Suspected Glenwood Springs trooper shooting accessory gets probation
Glenwood Springs, CO Colorado
GLENWOOD SPRINGS, Colordao ” More than two years after former Colorado State Patrol Trooper Brian Koch was shot, criminal cases for three suspects charged as accessories have reached an end.
But Koch may endure the memory forever. He has permanent injuries from the bullet that hit his arm and said during a trial in May, “inside my hand it’s always burning.”
Koch has left the CSP and took a job as a safety consultant with ConocoPhillips.
Efforts to reach him for comment Friday were unsuccessful.
On Friday, District Judge Denise Lynch sentenced Cori Graham, 29, of DeBeque, to four years of probation, a substance abuse evaluation, drug testing and 80 hours of community service. Graham had pleaded guilty to one count of being an accessory to the shooting in exchange for dismissal of three other charges and no jail or prison time other than two days already served.
Police said Graham helped Steven Appl try to escape the night after he shot Koch during a traffic stop near Silt on Oct. 24, 2006. Graham drove Appl in a truck to a police checkpoint where he killed himself with a self-inflicted gunshot. Graham and her attorney say she was just trying to give her friend Nichole Brownell, of Silt, a ride home and she only drove because Appl had a gun.
“She never told me he was there because she knew how much I didn’t like him and that I wouldn’t ever have gone,” Graham said in an interview.
Graham said she would have gone to trial but she couldn’t pass up the offer for no jail time because of her three kids.
“I am guilty of some things, but I am not guilty of trying to help him escape,” she said.
The plea agreement was struck in October after authorities found notes Brownell wrote during her trial. Brownell was convicted of helping Appl try to escape by arranging for Graham to give him a ride. She received a five year prison sentence in September. She also allegedly tried to abscond to Puerto Rico but was picked up at Denver International Airport.
Brownell’s trial notes said she didn’t tell Graham that Appl was at Wayne Hang’s home and the two had no plan to help Appl avoid police, according to Graham’s attorney, Walter Brown.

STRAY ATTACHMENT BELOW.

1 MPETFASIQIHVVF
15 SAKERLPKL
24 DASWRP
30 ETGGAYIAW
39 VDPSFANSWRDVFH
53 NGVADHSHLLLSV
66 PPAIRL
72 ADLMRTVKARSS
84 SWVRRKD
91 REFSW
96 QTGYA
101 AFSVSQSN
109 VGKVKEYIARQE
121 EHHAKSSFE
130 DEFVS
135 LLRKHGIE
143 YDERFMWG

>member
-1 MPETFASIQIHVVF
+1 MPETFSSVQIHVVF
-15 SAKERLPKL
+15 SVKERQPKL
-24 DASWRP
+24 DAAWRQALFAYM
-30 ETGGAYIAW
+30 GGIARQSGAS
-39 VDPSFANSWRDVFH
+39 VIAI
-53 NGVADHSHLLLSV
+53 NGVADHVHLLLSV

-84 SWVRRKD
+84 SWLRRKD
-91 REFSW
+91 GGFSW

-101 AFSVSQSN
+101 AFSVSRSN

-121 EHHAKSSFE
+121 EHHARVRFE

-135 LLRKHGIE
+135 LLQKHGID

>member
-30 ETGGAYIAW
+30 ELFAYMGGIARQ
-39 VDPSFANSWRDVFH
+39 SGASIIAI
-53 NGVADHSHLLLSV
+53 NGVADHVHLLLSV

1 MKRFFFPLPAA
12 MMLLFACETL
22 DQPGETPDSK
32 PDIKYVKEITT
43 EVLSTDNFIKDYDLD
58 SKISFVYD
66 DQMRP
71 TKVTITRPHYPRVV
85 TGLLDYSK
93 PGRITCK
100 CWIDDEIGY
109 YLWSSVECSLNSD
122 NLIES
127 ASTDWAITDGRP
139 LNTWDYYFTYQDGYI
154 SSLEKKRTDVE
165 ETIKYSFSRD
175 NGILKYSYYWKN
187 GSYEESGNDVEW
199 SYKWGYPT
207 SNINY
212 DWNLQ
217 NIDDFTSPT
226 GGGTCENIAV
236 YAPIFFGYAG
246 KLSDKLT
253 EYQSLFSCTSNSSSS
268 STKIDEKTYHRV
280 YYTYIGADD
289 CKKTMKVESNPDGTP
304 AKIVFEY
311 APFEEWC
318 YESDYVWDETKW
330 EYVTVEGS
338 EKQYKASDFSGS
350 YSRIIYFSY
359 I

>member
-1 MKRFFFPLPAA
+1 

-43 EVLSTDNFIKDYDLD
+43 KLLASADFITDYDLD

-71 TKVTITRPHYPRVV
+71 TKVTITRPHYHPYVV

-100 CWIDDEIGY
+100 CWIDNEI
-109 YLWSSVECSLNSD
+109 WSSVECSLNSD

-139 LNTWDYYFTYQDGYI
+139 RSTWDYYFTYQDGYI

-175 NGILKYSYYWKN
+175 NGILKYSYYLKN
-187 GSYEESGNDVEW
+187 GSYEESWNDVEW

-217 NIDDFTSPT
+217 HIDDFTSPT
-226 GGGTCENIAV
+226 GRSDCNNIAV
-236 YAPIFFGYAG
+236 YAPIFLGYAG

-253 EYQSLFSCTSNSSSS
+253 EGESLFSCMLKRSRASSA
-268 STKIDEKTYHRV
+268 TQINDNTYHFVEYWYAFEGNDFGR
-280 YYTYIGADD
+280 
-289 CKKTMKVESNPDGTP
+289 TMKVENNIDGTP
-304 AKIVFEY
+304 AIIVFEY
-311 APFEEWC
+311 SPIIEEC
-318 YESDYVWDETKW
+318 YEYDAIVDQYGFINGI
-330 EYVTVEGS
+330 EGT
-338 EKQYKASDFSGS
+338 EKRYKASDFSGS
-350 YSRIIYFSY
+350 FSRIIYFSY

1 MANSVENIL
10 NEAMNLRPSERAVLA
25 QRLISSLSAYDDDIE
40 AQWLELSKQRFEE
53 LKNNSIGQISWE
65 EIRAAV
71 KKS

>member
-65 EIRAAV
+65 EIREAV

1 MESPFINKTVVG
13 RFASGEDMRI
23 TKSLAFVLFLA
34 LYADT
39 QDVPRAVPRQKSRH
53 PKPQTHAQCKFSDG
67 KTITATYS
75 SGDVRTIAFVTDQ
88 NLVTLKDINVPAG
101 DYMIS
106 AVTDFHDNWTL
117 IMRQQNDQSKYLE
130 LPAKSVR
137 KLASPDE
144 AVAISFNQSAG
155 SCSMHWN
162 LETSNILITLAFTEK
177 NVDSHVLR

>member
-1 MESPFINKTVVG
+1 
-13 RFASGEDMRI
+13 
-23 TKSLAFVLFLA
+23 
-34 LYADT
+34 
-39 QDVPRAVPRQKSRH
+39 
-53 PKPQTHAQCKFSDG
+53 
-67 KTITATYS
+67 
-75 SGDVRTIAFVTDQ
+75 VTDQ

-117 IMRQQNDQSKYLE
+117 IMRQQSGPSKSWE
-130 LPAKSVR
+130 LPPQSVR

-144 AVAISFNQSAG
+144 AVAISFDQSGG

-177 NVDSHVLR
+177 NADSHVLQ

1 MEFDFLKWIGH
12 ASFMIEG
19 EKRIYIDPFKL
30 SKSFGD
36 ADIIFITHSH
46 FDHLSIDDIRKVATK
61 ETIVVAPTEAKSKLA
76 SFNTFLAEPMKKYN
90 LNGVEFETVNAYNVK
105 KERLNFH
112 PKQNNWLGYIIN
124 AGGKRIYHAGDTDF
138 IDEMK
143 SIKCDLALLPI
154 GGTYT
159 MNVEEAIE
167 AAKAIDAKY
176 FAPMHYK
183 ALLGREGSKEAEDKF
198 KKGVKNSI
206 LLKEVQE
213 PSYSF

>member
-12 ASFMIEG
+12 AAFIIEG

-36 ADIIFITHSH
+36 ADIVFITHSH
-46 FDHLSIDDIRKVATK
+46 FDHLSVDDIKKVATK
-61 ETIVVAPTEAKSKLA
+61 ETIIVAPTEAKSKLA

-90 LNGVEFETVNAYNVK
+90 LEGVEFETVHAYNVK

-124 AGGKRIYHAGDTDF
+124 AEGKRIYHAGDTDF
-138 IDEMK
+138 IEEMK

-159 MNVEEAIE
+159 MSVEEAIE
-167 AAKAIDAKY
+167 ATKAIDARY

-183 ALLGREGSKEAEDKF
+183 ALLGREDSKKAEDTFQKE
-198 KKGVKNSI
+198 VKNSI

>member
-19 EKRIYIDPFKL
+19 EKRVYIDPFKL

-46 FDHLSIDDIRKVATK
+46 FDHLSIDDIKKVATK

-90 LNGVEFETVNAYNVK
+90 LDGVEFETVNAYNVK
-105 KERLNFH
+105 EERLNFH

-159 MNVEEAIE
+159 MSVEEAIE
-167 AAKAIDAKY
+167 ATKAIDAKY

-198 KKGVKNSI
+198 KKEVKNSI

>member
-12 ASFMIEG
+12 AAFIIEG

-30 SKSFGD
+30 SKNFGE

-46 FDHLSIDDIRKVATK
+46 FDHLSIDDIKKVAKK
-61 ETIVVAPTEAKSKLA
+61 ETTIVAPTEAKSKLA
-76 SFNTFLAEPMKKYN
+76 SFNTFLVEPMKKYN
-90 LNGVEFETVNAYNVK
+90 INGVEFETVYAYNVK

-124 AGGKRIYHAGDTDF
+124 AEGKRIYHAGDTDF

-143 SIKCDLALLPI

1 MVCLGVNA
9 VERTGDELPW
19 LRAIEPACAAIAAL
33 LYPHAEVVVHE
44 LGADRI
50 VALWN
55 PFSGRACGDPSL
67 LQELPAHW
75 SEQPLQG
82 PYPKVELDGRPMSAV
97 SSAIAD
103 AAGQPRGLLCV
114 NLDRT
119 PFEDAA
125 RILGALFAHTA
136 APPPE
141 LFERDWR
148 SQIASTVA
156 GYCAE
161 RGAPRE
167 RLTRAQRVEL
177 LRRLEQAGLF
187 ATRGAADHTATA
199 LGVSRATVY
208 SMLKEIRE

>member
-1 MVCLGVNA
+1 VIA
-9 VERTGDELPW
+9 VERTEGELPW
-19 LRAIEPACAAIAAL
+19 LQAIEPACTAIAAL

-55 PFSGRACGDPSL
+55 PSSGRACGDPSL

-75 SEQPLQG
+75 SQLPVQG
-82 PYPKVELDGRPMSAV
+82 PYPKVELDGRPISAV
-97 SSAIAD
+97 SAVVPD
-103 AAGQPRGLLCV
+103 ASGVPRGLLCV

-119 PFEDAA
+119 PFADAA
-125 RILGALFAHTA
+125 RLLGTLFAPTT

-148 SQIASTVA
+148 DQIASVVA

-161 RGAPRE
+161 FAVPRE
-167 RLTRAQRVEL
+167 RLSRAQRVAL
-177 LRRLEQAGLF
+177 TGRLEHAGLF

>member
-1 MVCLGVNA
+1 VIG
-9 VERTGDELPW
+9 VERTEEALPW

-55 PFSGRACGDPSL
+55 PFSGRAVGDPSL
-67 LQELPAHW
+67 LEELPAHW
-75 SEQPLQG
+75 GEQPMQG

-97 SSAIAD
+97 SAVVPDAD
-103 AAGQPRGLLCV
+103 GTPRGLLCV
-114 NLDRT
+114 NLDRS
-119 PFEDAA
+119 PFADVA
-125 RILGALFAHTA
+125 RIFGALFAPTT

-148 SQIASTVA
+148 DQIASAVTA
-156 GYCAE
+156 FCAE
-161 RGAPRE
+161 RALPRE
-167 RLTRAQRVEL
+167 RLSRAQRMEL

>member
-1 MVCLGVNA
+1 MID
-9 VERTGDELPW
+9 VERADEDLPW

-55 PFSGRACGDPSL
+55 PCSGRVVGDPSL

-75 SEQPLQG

Deputy District Attorney Jonathan Pototsky said that’s not what the notes suggested.
“They were very convoluted and had no bearing in my opinion. The only reason I accepted the plea agreement is because she pleaded guilty to what she was charged with,” he said.
He added that Brownell admitted she was involved and did something wrong, and the sentence fulfilled objectives of the criminal justice system to punish and rehabilitate Brownell while deterring others from committing crimes.
Brown said prosecutors were insistent on going to trial and seeking jail time for Graham until finding the notes. Koch had previously urged prosecutors not to seek plea bargains with Brownell or Graham.
On the night of the shooting, Appl called Brownell and told her he’d shot a cop. A group of people then left from Wayne Hangs’ house, where Brownell was living, on Dry Hollow Road near Silt. They drove around Silt and Rifle and came back but were stopped by police asking about the shooting and Appl’s vehicle parked not far from Hangs’ house. No one told police they’d seen Appl and that he could be in the house. Police conducted a search but Appl avoided detection by burying himself in the dirt somewhere on the property. The next day, Brownell got rides to Silt, Rifle and DeBeque. She drank enough that she passed out and later returned to Hangs’ home with Graham, witnesses said at Brownell’s trial.
Appl was a 33-year-old methamphetamine dealer who was living in a cabin near Battlement Mesa. His former employer of 10 years said he was from California and was a good employee helping build and recondition fire trucks until he got into the meth crowd and started using the drug.
Hangs, a 46-year-old truck driver, was also accused as an accessory. He struck a plea deal with prosecutors that could lead to the case against him getting dismissed after an 18-month term of probation under a deferred judgment and sentence.
Koch said previously he felt good about Brownell’s guilty verdict and was “relieved.” He said her verdict was the beginning of closure.